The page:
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Richard and Alice Ann Dixon (nee Chatburn) were married in Preston in 1882 and they had two sons, their first child William was born in 1883. The second child was named Joseph and he was born in 1885.

In 1887 William`s father Richard passed away and this appeared to signal the breakup of the family. By the 1891 Census William was living with his paternal Grandmother Elizabeth and her second husband John Brown at 28 Sedgewick Street, Preston.

Meanwhile, William`s mother Alice Ann was living at 42 Newton Street, Preston with her brother Henry. William`s brother Joseph appears to be living with his maternal grandparents George and Ann Chatburn who were at number 13 Newton Street just along the road from Alice Ann.

On the 9May, 1891 William and Joseph`s mother Alice Ann remarried to William Alfred Finch and not long after they had a daughter also named Alice Ann. In 1893 Alice Ann Finch and her daughter Alice left Preston for Boston, Massachusetts. Joseph Dixon went with them but his brother William Dixon stayed behind in Preston.

On the 1 July, 1909 William Dixon married Mary Thompson in Preston. William and Mary had their first child a daughter Rose who was born in July, 1910.

In the 1911 Census, William, Mary and baby Rose were boarding with Mary`s parents Andrew and Rose Ann Thompson at 70 Geoffrey Street, Preston. William`s father in law Andrew was a Draper and William was working as a Drapers Assistant.

Just over two years later William boarded the SS Laconia at Liverpool which was bound for Boston, arriving there on 10 September, 1913. His wife Mary and daughter Rose followed him five months later, landing in Boston on 27 February, 1914.

The next significant date shows that on 13 April, 1915 Mary and daughter Rose sailed back home on the SS Pretorian an Allan Line Ship. William followed them two months later on board the SS Cameronia, landing at Liverpool on 20June, 1915. It would appear that William had returned home in order to do his bit in the war.

On the 10 December, 1915 William enlisted at Preston at the age of 32 years and 2 months. He was given the service number 37653 and was put in the Army Reserve.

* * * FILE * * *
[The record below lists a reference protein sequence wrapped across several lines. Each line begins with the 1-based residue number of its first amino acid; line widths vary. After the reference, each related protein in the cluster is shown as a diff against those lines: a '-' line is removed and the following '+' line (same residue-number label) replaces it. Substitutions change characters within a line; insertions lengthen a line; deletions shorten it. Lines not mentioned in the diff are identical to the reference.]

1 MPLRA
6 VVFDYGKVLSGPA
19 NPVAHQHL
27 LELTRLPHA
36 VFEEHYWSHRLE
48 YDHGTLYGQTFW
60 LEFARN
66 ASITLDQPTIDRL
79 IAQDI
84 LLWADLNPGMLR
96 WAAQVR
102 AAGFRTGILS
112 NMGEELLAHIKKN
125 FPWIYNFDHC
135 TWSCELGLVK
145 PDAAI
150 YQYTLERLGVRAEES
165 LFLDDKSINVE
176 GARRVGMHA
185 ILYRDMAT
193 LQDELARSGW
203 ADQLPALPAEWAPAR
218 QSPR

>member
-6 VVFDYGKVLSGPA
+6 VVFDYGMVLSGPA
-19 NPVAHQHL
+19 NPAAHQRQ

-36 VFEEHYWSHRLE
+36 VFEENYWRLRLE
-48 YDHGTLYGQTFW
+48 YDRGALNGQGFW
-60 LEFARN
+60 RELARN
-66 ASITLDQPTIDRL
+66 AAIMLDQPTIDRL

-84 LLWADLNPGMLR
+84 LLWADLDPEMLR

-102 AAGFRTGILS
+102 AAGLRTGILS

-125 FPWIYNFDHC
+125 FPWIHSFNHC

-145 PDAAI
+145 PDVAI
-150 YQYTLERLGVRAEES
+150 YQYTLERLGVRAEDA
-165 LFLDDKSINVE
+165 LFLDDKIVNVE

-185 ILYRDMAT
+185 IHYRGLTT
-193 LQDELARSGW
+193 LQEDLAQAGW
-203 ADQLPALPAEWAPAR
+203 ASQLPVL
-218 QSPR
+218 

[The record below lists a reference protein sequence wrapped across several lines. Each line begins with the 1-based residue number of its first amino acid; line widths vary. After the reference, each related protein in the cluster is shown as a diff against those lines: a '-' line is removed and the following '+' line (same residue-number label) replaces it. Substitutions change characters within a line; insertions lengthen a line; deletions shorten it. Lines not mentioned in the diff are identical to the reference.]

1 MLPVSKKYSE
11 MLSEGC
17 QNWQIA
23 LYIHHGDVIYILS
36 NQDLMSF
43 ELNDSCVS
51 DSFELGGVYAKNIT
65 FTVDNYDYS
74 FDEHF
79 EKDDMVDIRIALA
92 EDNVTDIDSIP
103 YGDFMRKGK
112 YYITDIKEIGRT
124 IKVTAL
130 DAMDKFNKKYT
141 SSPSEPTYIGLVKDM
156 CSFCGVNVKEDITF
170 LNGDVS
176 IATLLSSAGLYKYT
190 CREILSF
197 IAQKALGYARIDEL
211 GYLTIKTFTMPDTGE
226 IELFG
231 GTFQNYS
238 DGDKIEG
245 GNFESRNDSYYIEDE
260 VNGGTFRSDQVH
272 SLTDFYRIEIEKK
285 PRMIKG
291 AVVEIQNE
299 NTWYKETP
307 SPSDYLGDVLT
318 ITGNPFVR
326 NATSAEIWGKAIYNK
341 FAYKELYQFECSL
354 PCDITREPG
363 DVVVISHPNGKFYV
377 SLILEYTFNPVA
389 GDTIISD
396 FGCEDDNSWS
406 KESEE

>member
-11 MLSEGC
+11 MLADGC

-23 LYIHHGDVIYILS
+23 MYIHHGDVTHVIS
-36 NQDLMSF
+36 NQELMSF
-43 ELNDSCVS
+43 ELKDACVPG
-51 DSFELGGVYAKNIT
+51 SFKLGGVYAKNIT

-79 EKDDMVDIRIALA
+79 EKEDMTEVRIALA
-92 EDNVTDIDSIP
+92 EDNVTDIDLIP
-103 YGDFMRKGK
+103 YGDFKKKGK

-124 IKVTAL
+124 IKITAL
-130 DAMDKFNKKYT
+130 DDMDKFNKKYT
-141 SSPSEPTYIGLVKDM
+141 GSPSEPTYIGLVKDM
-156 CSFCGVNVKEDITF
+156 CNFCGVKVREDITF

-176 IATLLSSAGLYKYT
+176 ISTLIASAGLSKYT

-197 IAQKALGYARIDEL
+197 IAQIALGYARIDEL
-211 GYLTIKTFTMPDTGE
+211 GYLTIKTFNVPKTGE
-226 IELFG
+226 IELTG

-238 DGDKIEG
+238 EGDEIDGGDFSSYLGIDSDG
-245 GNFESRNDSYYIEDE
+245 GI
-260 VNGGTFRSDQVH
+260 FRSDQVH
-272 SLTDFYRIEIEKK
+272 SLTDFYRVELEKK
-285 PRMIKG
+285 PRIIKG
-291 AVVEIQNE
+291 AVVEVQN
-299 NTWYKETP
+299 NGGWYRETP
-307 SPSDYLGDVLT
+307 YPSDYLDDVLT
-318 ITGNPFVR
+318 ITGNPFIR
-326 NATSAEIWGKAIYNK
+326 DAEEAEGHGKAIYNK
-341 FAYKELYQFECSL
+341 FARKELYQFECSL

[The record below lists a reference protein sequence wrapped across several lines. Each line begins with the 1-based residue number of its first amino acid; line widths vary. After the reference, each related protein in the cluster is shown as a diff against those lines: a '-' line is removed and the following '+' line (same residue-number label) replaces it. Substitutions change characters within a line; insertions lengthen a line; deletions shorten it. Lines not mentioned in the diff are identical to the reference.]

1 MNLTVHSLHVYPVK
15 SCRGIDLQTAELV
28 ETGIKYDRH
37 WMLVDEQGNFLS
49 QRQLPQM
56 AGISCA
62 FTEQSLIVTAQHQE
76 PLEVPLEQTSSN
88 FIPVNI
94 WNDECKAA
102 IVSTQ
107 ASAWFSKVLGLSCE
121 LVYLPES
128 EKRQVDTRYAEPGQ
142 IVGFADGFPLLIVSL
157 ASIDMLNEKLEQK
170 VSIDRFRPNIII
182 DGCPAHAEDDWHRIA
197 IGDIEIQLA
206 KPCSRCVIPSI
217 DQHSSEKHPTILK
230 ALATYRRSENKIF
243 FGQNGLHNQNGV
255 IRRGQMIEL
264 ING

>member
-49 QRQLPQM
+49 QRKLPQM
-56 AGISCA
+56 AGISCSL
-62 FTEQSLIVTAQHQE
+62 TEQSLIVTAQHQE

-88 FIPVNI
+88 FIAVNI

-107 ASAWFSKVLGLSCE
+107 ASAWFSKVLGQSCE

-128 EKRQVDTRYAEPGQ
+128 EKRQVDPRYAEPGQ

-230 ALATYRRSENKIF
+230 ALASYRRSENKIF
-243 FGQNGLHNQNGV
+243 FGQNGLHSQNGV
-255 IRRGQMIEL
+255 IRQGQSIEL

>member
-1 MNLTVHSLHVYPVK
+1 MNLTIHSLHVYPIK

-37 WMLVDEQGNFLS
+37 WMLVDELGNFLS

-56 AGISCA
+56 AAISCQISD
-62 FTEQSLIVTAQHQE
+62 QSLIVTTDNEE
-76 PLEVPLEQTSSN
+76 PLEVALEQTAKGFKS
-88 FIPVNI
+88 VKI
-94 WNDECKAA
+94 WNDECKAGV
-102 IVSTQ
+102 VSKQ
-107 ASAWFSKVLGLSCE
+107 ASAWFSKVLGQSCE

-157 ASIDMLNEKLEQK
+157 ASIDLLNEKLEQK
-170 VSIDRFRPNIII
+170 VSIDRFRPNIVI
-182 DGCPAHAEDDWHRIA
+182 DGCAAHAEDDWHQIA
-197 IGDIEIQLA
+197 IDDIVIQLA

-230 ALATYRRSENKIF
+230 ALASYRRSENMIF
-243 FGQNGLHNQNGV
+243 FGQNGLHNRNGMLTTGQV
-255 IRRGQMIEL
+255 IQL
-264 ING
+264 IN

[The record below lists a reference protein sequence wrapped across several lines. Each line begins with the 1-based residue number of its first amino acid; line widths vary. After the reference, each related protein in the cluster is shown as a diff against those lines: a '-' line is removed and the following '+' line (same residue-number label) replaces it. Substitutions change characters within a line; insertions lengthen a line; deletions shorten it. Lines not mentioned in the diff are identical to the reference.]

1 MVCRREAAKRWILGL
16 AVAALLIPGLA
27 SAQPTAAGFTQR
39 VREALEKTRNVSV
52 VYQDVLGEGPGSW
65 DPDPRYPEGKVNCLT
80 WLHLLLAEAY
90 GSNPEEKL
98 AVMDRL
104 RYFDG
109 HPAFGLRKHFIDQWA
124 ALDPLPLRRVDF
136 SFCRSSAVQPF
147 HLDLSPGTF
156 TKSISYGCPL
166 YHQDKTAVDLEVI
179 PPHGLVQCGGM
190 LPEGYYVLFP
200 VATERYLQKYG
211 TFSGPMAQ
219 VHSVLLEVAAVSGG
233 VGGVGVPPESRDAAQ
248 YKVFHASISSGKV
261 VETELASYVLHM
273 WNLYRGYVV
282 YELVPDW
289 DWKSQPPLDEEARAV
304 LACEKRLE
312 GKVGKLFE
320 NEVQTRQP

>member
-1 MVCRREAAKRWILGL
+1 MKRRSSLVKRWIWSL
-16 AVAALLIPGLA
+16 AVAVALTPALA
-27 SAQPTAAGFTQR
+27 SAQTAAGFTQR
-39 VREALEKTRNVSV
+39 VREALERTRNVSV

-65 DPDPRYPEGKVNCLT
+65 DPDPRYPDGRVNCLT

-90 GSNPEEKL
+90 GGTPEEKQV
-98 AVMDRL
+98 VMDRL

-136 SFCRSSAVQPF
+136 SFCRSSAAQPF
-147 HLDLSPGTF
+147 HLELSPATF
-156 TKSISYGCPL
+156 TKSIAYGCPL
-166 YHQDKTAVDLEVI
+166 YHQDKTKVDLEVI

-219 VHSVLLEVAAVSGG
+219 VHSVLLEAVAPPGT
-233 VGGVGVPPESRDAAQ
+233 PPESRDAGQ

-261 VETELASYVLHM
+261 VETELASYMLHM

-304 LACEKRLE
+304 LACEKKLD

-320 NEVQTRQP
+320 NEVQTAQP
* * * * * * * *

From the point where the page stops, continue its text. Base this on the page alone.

In 1916 William and Mary had a second child, another daughter they named Alice.

William was finally mobilised on 9 April, 1917 and at his medical it was noted that he was 5`3” tall and had a 39” chest. He also had a scar on his left cheekbone.

10 July, 1917 William was sent to France and was posted to the 1/4th Battalion, he joined them in the field on 4 August, 1917.

Three months later on 18 November, 1917 William Dixon was killed in action during the Battle of Cambrai.

Battalion account of the actions on 16- 18 November, 1917 were as follows:-

16th November – Moved back to ST. EMILIE.

17th November – Relieved the 1/5th King`s Liverpool Regiment in the GILLEMONT sector.

18th November – Major Crump was in command of the Battalion, and attached to A Company was a raiding party of 19 in training for a raid, under Lieutenant Adamson. At 5.30am the Boche opened a hurricane bombardment on the GILLEMONT FARM sector with trench mortars, including 80 heavy minenwerfer brought up the night before, and reduced the front trench to a shapeless mass of craters : out of 12 posts only Sergeants Hartley and Hogg and half a dozen men were left alive : all the rest with the Officer (Lieutenant Firth) and Sergeant on duty, who were found at the head of the communication trench under two feet of earth, were killed and buried.

The following newspaper report appeared in the Preston Guardian a few weeks later:-

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William`s widow Mary Dixon was awarded 25/5d per week for herself and her two daughters Rose and Alice with effect from 10 June, 1918.

Private William Dixon was awarded the British War and Victory Medals and is buried with honour in Villers-Faucon Communal Cemetery Extension.

Rank: Private
Service No: 37653
Date of Death: 18/11/1917
Age: 34
Regiment/Service: The Loyal North Lancashire Regiment, 1st/4th Bn.
Cemetery: VILLERS-FAUCON COMMUNAL CEMETERY EXTENSION

Janet Davis

Janet Davis

Janet Davis has been researching her family history for many years and through this she discovered many relatives who served in WW1. This interest then led Janet to do many walking the battlefield tours with her husband. In April 2013 she discovered this website and volunteered to help. Janet believes that there are lots of stories still to be told, most of them very sad but at the same time they are a fascinating insight into the men, their families, what they did and where they came from.
Janet Davis

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2 Responses to 37653 PTE. W. DIXON. L.N.LAN.R

  1. Dave Odlum says:

    Hello Janet,
    Firstly, thank you for all your hard work finding all this information.
    My name is Dave Odlum and my Grandfather was W Dixon.
    I have photocopies of 3 letters sent by W Dixon, 2 from his training and one send the week before he died.

    If you would be interested in seeing these items I can email you a scan of the letters.

    Many Thanks

    Dave Odlum

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